Bamboo Plant Care

Indoor Bamboo Plant

The indoor bamboo plant is an excellent choice for any space.  In the home or workplace it is a welcome addition.  Caring for indoor bamboo is a skill quickly mastered.    It is great for a busy family, hurried person, or a busy office or salon.

It does not require a green thumb or any special skills. 

Indoor bamboo plants can be placed in a variety of inconspicuous locations. 

Some of the best are floor plants in corners, on a coffee table as a centerpiece, on countertops, or even on dining tables. 

For office beauty the reception area is a great choice. 

Indoor bamboo care is a mixture of common sense and knowledge.  The bamboo is somewhat of a finicky plant.  A quick side-note, the bamboo plant is actually not a plant.  It is part of the grass family, which explains its aversion to too much water and ability to grow very, very fast.  With thousands of types the bamboo is quickly becoming known the world over as a fun and inexpensive choice to brighten indoor spaces. 

To care for indoor bamboo correctly, consideration must be given to what not to do. Do not use tap water to hydrate the bamboo plant.  The chlorine, lead, and other compounds present in most tap water will kill the plant. 

Salt water is not permitted to care for an indoor bamboo plant either.  Use spring, bottled water, or distilled water.  If these are not available, rain water is a feasible substitute.  Although not as good as bottled or distilled H2O, it does not pose the threat that tap water does to indoor bamboo plants.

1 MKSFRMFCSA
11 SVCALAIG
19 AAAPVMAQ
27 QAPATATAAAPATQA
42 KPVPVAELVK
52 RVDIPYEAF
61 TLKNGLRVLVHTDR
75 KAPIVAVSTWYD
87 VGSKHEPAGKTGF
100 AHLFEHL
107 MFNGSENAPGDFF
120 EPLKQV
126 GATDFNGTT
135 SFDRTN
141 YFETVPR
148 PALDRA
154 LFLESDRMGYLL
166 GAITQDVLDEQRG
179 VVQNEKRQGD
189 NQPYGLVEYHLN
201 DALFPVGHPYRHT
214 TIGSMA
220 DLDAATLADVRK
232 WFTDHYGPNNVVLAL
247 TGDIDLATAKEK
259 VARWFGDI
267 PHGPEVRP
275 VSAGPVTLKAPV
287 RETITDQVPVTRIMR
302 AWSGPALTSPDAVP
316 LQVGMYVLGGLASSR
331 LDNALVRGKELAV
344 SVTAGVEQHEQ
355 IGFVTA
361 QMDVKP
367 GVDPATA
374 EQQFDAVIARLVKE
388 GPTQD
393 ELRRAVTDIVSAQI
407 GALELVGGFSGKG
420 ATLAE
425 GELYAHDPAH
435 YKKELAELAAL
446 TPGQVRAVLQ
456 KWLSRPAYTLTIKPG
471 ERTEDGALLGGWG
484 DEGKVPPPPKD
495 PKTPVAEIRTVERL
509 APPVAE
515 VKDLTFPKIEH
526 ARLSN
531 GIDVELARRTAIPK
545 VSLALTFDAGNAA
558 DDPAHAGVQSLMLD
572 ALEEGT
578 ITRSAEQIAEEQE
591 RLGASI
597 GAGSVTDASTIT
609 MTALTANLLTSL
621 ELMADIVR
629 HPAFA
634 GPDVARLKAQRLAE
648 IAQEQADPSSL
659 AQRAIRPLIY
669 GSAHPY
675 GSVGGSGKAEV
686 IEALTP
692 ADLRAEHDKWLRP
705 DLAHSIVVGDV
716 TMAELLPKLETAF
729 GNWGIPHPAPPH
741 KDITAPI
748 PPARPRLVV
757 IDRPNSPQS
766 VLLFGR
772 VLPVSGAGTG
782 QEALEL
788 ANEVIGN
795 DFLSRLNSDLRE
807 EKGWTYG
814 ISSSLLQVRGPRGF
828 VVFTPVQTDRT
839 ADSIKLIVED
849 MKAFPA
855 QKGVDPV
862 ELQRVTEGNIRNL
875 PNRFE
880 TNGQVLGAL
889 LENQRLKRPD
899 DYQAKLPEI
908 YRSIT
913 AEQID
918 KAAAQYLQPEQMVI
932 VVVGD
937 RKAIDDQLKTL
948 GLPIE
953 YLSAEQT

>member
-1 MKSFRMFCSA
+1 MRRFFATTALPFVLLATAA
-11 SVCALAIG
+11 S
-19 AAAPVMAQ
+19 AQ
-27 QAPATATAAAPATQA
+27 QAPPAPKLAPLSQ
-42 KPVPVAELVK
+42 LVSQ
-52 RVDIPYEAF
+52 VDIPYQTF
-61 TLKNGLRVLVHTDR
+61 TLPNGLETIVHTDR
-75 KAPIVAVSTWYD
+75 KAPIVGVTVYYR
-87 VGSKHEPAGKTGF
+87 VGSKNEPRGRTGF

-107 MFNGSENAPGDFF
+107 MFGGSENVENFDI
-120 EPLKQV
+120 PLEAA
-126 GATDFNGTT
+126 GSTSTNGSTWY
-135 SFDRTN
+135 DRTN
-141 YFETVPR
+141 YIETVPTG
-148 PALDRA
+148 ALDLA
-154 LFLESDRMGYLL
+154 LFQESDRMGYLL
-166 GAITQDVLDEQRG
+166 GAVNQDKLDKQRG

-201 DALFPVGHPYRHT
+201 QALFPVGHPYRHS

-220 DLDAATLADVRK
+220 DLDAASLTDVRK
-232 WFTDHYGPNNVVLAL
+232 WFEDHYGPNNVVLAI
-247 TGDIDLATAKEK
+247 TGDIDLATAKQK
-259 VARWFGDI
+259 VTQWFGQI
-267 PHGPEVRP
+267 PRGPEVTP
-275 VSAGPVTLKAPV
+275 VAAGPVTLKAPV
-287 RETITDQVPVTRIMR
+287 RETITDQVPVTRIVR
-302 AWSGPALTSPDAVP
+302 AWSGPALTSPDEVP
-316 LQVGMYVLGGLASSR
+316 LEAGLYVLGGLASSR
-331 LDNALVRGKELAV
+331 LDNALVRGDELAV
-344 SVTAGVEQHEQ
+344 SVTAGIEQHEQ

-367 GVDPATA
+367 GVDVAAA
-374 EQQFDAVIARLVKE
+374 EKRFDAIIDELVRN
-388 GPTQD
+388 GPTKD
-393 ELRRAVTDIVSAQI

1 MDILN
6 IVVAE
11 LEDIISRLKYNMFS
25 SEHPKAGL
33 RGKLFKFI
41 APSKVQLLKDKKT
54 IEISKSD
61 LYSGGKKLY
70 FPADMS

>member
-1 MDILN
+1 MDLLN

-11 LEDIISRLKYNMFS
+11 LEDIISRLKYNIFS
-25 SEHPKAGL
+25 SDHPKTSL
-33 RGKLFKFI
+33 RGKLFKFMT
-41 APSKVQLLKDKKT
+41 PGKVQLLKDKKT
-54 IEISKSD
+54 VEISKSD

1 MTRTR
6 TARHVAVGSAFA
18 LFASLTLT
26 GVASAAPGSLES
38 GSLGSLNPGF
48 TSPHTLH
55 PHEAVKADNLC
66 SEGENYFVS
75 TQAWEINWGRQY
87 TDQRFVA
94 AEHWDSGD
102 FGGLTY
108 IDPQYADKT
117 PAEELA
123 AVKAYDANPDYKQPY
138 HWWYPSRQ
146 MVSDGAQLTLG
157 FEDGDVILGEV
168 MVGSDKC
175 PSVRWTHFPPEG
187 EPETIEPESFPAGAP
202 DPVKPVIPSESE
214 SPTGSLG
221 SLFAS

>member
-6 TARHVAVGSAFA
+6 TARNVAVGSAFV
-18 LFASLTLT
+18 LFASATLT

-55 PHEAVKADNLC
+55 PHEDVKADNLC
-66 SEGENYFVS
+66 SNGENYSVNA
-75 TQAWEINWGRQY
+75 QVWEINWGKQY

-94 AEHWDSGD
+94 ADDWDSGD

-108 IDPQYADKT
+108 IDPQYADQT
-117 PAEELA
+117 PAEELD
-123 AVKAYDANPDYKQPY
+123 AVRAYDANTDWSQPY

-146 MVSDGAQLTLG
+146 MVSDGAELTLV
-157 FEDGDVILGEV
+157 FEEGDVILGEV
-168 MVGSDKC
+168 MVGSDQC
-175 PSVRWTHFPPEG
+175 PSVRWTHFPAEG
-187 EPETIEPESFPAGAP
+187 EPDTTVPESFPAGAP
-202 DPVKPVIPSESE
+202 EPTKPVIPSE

The indoor bamboo care item to avoid next is too much water being poured into the soil around the plant.  This is an extremely common mistake.  An indoor bamboo plant can be lightly misted every day or two and watered once a week.  Any more fluid than this can be harmful to the plant and actually work against proper indoor bamboo care. 

Now here’s what to do for good bamboo care.  Feed the plant once a month, any basic plant food will do.  Place the plant where it will get at least six hours of indirect sunlight a day.  A quick comment here, the more light (of an indirect nature) you give a bamboo the more it will grow.  If you feel your place is growing too fast, tune-down the light. Place the plant in nitrogen-rich soil. 

This soil can be purchased at any location where plant supplies are sold.  Watch the leaves on the plant carefully.  They are the plants communication center.  If they start to turn yellow, the plant is getting too much sun.  Adversely, if they begin to curl and go inward the plant needs more water.  Watch the leaves for indicators as to your plants health. 

Transplanting bamboo can be a bit tricky at first.  Be sure your plant is healthy before you try and move it.  Keep your eye on the leaves of the plant.  If you need to post-pone the transplant a few days or a week do so.  There is a small amount of trauma for the plant associated with transplantation, so make sure the plant is healthy when it’s time for the move. 

Be sure to move the plant to a larger container or space and keep everything else the same.  Keeping these tips in mind, you should have great success transplanting bamboo wherever you choose to.


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